McCracken County officials worked Wednesday to balance the budget despite several large items, including the status of E-911 services and the future path for local animal shelter and control, that remain in flux.
The Fiscal Court met in a final budget workshop - prior to the first reading set for Monday's meeting - to continue discussing the details of McCracken's 2014-15 budget. Judge-Executive Van Newberry presented the four budgetary items that had to be addressed: the road department's repair and equipment needs, the county informational technology (IT) services, E-911 funding, and the McCracken County Animal Shelter.
Newberry said he worked with the road department to juggle the necessary paving projects, mostly overlaying of roads, and the additional equipment requested. The department will receive three of the five dump trucks, one of the three pickup trucks and two salt spreaders from funds left after road work is complete. That money comes from fuel tax revenue rather than the county's general fund.
It costs the county about $70,000 to blacktop one mile of the 340 total miles of county roads. Newberry said the roads in need of repair are spread throughout the county and selected according to priority.
The county increased the amount budgeted for operational costs at the E-911 or Emergency Communications Center, which are provided through an agreement between the city and the county, from $325,000 to $430,000. The increase stems from a lack of remaining reserve E-911 funds and an increase of county animal control calls. The county and city split the cost according to monthly call volume, then all other costs are split 50/50.
That number doesn't include any of the necessary equipment upgrades, specifically to the phone system, which will not have technological support after September, and is set to cost about $500,000. Commissioners decided to take the extra $105,000 from the reserve or emergency fund but said much of the process with the E-911 call center and the future of the agreement with the city are still unknown, Newberry said.
The court decided to budget a flat amount - about $400,000 total for animal shelter and control, with $320,00 going to the current shelter - because a decision regarding the next course of action hasn't been made.
The county ended its contract with the McCracken County Humane Society in 2011 and started its own shelter. The county had paid the Humane Society $32,500 yearly for shelter operations and spent $120,000 for control for a total of $152,500. If the county decided to build a new shelter the cost would be about $1.3 million, which the county would bond over several years. If a new partnership is entered, the Humane Society would pay to construct the new complex, to house about 150 animals, and the county would pay per year toward subsidizing the operating costs.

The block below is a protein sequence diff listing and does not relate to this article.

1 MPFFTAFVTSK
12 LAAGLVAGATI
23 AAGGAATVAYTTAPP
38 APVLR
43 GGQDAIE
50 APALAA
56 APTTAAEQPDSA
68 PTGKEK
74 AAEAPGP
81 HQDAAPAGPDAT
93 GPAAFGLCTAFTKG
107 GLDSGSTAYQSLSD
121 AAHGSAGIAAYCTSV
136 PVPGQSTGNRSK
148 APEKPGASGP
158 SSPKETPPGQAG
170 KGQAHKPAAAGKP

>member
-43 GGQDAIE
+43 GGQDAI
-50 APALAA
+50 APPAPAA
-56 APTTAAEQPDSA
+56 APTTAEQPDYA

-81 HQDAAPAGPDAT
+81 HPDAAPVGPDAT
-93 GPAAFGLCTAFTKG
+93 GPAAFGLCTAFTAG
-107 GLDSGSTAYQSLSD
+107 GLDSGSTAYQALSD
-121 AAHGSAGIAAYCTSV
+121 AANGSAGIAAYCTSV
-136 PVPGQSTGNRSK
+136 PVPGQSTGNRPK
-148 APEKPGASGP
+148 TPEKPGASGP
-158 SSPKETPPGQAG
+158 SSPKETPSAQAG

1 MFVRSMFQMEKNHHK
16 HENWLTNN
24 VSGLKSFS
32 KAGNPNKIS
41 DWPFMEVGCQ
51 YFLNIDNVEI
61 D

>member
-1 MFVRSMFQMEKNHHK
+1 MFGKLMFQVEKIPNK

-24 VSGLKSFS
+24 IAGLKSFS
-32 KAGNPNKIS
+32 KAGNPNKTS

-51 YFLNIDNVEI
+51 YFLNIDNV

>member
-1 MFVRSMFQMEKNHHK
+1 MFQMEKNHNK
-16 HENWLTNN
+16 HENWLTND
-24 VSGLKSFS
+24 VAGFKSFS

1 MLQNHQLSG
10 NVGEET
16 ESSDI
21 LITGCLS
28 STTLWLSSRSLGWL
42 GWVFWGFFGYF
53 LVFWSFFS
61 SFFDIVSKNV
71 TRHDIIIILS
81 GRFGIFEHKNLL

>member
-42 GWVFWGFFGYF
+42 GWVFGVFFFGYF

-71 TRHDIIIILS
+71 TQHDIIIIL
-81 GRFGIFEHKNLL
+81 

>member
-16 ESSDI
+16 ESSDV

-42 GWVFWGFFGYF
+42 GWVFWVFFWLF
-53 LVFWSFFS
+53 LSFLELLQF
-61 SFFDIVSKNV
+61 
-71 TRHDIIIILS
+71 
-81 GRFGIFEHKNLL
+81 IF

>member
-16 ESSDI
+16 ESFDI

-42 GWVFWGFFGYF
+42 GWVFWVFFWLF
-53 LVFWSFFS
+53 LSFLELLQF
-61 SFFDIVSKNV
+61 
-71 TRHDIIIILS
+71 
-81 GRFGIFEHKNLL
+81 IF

The court will hear a task force's recommendation to repartner with the Humane Society from chairman Tim Davis during the meeting after this Monday. The county and city would then hold a workshop to discuss plans for control and shelter operations.
The county choose to keep its IT funding at $315,000, the same as the previous fiscal year. McCracken County bid out its IT services and hasn't made a decision between current provider Kalleo Technologies of Paducah and KeeFORCE of Symsonia. Fiscal Court members are set to vote during Monday's meeting.
They did agree to move forward on a temporary discount that would save between $4,000 to $8,000 for necessary IT upgrades. The county had to commit before Sunday to take advantage of the offer but has up to six months to cancel with no fees attached. McCracken County has to update about 70 computers and the sheriff's department in-car computers that are not serviceable or are still on a non-supported Windows XP platform.
Tiered raises for employees at the jail and the sheriff's department remain in next year's budget. Fiscal Court members decided to wait an additional year to fix one side of the courthouse roof at a cost of $90,000. The court does plan to include about $13,000 in funds to fix cracks, seal and re-stripe the courthouse parking lot.
The county doesn't plan to increase taxes to compensate for any shortfalls.
The first reading of the budget will be during Monday's Fiscal Court meeting at 6 p.m. at the courthouse. Changes can be made that aren't substantial amounts between the first and second readings. The second reading, which would adapt the budget, is set for June 9.
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